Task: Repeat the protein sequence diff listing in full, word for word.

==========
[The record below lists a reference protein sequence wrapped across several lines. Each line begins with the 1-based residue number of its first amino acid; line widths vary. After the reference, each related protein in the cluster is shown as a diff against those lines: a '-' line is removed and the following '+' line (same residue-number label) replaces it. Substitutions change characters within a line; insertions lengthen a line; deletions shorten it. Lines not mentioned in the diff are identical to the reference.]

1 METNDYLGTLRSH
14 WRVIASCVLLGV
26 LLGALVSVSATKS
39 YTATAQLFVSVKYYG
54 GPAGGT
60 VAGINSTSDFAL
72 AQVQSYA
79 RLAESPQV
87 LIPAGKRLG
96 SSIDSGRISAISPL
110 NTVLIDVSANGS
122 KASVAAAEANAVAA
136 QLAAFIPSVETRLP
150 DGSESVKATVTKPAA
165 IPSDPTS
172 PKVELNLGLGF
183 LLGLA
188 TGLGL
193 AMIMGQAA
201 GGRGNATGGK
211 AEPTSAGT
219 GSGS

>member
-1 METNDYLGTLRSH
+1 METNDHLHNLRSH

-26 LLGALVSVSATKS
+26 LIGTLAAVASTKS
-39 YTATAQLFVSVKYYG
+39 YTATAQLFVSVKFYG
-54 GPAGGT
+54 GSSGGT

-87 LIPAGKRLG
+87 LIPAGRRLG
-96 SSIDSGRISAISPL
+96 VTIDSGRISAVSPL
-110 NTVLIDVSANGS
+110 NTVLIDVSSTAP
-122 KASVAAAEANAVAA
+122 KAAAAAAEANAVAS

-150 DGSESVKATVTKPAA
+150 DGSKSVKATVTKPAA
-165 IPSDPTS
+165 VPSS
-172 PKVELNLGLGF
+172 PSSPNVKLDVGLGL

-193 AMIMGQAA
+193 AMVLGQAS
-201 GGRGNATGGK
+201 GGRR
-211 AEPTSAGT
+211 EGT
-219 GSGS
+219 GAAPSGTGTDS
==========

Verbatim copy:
[The record below lists a reference protein sequence wrapped across several lines. Each line begins with the 1-based residue number of its first amino acid; line widths vary. After the reference, each related protein in the cluster is shown as a diff against those lines: a '-' line is removed and the following '+' line (same residue-number label) replaces it. Substitutions change characters within a line; insertions lengthen a line; deletions shorten it. Lines not mentioned in the diff are identical to the reference.]

1 METNDYLGTLRSH
14 WRVIASCVLLGV
26 LLGALVSVSATKS
39 YTATAQLFVSVKYYG
54 GPAGGT
60 VAGINSTSDFAL
72 AQVQSYA
79 RLAESPQV
87 LIPAGKRLG
96 SSIDSGRISAISPL
110 NTVLIDVSANGS
122 KASVAAAEANAVAA
136 QLAAFIPSVETRLP
150 DGSESVKATVTKPAA
165 IPSDPTS
172 PKVELNLGLGF
183 LLGLA
188 TGLGL
193 AMIMGQAA
201 GGRGNATGGK
211 AEPTSAGT
219 GSGS

>member
-1 METNDYLGTLRSH
+1 METNDHLHNLRSH

-26 LLGALVSVSATKS
+26 LIGTLAAVASTKS
-39 YTATAQLFVSVKYYG
+39 YTATAQLFVSVKFYG
-54 GPAGGT
+54 GSSGGT

-87 LIPAGKRLG
+87 LIPAGRRLG
-96 SSIDSGRISAISPL
+96 VTIDSGRISAVSPL
-110 NTVLIDVSANGS
+110 NTVLIDVSSTAP
-122 KASVAAAEANAVAA
+122 KAAAAAAEANAVAS

-150 DGSESVKATVTKPAA
+150 DGSKSVKATVTKPAA
-165 IPSDPTS
+165 VPSS
-172 PKVELNLGLGF
+172 PSSPNVKLDVGLGL

-193 AMIMGQAA
+193 AMVLGQAS
-201 GGRGNATGGK
+201 GGRR
-211 AEPTSAGT
+211 EGT
-219 GSGS
+219 GAAPSGTGTDS